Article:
Harlem Goes Radioactive

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Now on the air in upper Manhattan: some spirited programming you can’t hear anywhere else–by law. This summer, 10 high school students spent several days each week recording their own radio shows for Kids Discover Radio 88.7, a low power FM station. Sound better than summer camp? There’s just one problem: low power radio, otherwise known as pirate radio, is illegal.

In 1997, a couple of community activists–Ms. Pyramid and Peyo 1, as they’re known on the air–launched WKDR as an after-school program for pre-teens in a Harlem housing project. About 25 signed up to learn how to produce radio shows, edit content, and engineer sound–they even climbed to the roof of their building to mount the antenna themselves. Because the Federal Communications Commission bans broadcasting without a license, everyone also came up with their own pseudonym, or “radio tag,” to protect their identities.

“I like the way I feel when I’m talking on the air, knowing that there are people out there who would actually listen and hear me,” says Tattoo, a high school sophomore who hosts “Radio Divas.” Her show originally featured self-styled poetry, but soon expanded to include music and talk radio. Recent topics have ranged from light-hearted talk about relationships to serious discussions of teen pregnancy and suicide.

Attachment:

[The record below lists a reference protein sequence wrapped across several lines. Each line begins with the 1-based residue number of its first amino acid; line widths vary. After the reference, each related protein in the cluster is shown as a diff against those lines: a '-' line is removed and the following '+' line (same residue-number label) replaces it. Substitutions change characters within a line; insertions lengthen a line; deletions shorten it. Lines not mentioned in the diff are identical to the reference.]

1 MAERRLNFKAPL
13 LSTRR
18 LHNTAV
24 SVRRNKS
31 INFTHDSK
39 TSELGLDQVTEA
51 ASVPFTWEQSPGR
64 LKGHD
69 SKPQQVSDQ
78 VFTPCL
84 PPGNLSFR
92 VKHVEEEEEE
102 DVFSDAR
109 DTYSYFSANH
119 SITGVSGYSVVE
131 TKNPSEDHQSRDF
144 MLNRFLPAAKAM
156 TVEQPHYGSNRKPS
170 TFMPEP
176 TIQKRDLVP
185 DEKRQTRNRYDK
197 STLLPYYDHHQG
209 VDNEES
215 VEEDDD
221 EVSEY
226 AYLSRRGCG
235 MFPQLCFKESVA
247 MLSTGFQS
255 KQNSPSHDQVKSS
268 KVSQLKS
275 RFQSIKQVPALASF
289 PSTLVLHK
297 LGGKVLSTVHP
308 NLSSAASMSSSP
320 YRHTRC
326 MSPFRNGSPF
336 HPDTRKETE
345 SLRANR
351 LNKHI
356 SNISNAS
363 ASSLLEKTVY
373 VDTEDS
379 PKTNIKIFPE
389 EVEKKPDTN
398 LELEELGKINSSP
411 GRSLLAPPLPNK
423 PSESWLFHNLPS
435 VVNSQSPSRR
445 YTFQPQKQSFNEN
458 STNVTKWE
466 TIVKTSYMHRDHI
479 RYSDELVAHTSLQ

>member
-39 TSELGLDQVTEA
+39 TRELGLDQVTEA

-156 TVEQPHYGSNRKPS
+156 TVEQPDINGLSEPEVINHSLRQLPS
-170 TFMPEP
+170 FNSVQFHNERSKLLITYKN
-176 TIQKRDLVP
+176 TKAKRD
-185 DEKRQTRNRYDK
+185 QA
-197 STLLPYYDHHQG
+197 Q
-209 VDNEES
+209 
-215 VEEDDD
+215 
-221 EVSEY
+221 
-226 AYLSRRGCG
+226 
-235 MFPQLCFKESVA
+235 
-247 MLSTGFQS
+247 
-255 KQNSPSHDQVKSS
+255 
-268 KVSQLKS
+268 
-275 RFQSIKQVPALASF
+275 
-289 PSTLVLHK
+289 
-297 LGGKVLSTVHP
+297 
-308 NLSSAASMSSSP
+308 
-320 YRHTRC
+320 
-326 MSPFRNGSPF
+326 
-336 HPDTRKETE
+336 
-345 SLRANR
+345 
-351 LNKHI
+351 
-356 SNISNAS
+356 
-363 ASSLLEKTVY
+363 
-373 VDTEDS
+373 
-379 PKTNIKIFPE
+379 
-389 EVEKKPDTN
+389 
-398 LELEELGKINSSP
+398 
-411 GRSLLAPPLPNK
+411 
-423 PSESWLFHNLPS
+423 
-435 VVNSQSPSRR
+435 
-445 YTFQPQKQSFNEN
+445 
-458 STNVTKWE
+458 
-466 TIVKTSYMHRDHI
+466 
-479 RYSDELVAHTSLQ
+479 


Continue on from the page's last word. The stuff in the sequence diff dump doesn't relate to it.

“It wasn’t just a matter of teaching kids to produce and edit, but also to think critically,” says Pyramid. She and Peyo have also taken their students on visits to the Museum of Television and Radio and to other local low power FM stations. “Low power radio is providing the kind of activities for kids that are needed in this community,” she adds. “Kids Discover Radio created bridges between different generations and different groups of people who would otherwise never have talked to each other.”

The station has gone through several incarnations, recently becoming part of the curriculum at a Manhattan alternative high school.

Low power FM has recently experienced a national renaissance, fueled in part by a lawsuit over Free Radio Berkeley, a California station serving activists and immigrants. A five-watt station with a broadcast radius of a mile or two costs as little as $600 to set up and can easily reach thousands.

New York is home to about 40 low power FM stations, according to DJ Dizzy, who runs the Brooklyn station free 103point9. At least four have been raided this year by the FCC, including a Latino immigrant news station in Queens, a religious broadcaster in the Bronx and two Haitian frequencies in Brooklyn.

Last January, the FCC unveiled a plan to let some small stations go legit. So far, 750 have applied for licenses. But low power FM still has powerful foes. The National Association of Broadcasters argues that micro stations interfere with commercial channels. It is sponsoring a bill in Congress that would eliminate three-quarters of the frequencies available for low power FM. If it passes, the FCC will likely refuse to grant any new licenses to broadcast over New York’s congested airwaves.